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Man in Columbus area diagnosed with monkeypox

This is the second reported case of monkeypox in the state.

COLUMBUS, Ohio — Columbus Public Health on Monday announced a man in the Columbus area has been diagnosed with monkeypox.

According to health officials, the case involves the 48-year-old man who resides in the agency's jurisdiction. He is currently isolated.

This is the second reported case in Ohio. The first case was reported two weeks ago.

Columbus Public Health Commissioner Dr. Mysheika Roberts said although the agency is still investigating, they did not believe there are any close contacts.

"The threat to the general public is very low but we want people to understand that monkeypox is in the United States, has arrived in Ohio and now it has arrived in Columbus," Roberts said.

Most people who are diagnosed with monkeypox travel outside of the country, but Dr. Roberts said it does not appear the patient traveled out of the United States.

The virus is not something most people need to be concerned about, but Dr. Roberts said it's something everyone should be aware of.

"You have to have close, intimate, prolonged exposure to someone with monkeypox," Dr. Roberts said. "It's easily spread if it's that skin to skin contact, so again, intimate contact that you would have with someone or with contaminated objects that they might have been in touch with like sheets, like towels."

The World Health Organization said the monkeypox outbreak in more than 50 countries should be closely monitored but does not warrant being declared a global emergency.

WHAT IS MONKEYPOX?

Monkeypox is a virus that originates in wild animals like rodents and primates, and occasionally jumps to people. It belongs to the same virus family as smallpox.

Most human cases have been in central and west Africa and outbreaks have been relatively limited.

The illness was first identified by scientists in 1958 when there were two outbreaks of a “pox-like” disease in research monkeys — thus the name monkeypox. The first known human infection was in 1970, in a young boy in a remote part of Congo.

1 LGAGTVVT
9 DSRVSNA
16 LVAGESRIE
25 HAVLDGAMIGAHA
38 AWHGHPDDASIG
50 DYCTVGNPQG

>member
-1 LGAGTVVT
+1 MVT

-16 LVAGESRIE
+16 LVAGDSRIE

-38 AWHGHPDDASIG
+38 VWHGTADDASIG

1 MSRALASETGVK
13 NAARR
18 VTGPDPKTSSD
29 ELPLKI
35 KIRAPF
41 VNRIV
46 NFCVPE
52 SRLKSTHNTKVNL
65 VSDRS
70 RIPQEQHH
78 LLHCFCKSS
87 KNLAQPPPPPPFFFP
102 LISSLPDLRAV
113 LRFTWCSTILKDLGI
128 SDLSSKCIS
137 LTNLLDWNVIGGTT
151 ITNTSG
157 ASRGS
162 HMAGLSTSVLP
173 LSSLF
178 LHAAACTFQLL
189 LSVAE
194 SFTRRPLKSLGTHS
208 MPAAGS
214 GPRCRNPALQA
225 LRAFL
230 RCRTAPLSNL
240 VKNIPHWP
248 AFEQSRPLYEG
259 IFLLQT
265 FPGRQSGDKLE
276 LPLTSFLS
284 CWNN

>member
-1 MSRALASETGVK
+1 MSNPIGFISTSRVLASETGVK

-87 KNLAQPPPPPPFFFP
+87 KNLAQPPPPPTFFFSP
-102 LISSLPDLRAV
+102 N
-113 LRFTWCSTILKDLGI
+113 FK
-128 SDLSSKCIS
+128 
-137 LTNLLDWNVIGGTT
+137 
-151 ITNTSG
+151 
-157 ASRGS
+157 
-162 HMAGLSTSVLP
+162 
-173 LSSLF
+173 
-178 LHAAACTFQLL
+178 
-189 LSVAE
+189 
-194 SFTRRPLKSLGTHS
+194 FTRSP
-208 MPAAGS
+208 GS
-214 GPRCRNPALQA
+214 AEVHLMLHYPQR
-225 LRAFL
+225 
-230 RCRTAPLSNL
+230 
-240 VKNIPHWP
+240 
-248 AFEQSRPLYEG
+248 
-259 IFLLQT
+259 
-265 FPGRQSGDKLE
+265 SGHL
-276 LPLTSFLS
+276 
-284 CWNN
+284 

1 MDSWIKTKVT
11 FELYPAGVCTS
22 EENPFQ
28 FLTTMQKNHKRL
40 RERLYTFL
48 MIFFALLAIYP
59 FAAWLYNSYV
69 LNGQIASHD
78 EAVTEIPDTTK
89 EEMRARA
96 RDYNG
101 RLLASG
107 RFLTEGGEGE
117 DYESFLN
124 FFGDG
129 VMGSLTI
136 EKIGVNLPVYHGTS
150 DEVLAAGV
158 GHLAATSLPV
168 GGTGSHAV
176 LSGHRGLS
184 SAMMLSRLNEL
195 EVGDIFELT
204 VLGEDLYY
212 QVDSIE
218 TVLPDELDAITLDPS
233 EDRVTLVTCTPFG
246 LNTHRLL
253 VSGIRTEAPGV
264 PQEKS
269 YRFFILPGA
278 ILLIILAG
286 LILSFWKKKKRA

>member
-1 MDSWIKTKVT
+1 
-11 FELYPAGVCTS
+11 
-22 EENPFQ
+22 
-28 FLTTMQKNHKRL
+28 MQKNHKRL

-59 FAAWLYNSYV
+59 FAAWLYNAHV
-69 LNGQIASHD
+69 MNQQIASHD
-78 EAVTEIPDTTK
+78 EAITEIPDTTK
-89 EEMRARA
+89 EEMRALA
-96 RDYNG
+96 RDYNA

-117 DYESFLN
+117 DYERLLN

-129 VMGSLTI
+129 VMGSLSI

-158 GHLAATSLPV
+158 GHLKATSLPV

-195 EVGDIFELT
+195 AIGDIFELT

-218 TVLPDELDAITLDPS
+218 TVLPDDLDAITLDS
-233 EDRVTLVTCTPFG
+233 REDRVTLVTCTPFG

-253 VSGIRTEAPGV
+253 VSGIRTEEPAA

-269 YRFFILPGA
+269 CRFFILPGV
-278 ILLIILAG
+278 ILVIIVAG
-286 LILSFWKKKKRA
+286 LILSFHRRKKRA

WHAT ARE THE SYMPTOMS AND HOW IS IT TREATED?

Most monkeypox patients experience only fever, body aches, chills and fatigue. People with more serious illness may develop a rash and lesions on the face and hands that can spread to other parts of the body.

Most people recover within about two to four weeks without needing to be hospitalized, monkeypox can be fatal for up to 6% of cases and is thought to be more severe in children.

Smallpox vaccines are effective against monkeypox and anti-viral drugs are also being developed.

The European Centre for Disease Prevention and Control recommended all suspected cases be isolated and that high-risk contacts be offered a smallpox vaccine. The U.K. is offering high-risk contacts the smallpox vaccine and recommending anyone who might be infected to isolate until they recover.

The U.S. has 1,000 doses of a vaccine approved for the prevention of monkeypox and smallpox, plus more than 100 million doses of an older-generation smallpox vaccine in a government stockpile, officials said.

HOW MANY MONKEYPOX CASES ARE THERE TYPICALLY?

The World Health Organization estimates there are thousands of monkeypox infections in about a dozen African countries every year. Most are in Congo, which reports about 6,000 cases annually, and Nigeria, with about 3,000 cases a year.

In the past, isolated cases of monkeypox have been spotted outside Africa, including in the U.S. and Britain. The cases were mostly linked to travel in Africa or contact with animals from areas where the disease is more common.

In 2003, 47 people in six U.S. states had confirmed or probable cases. They caught the virus from pet prairie dogs that been housed near imported small mammals from Ghana.

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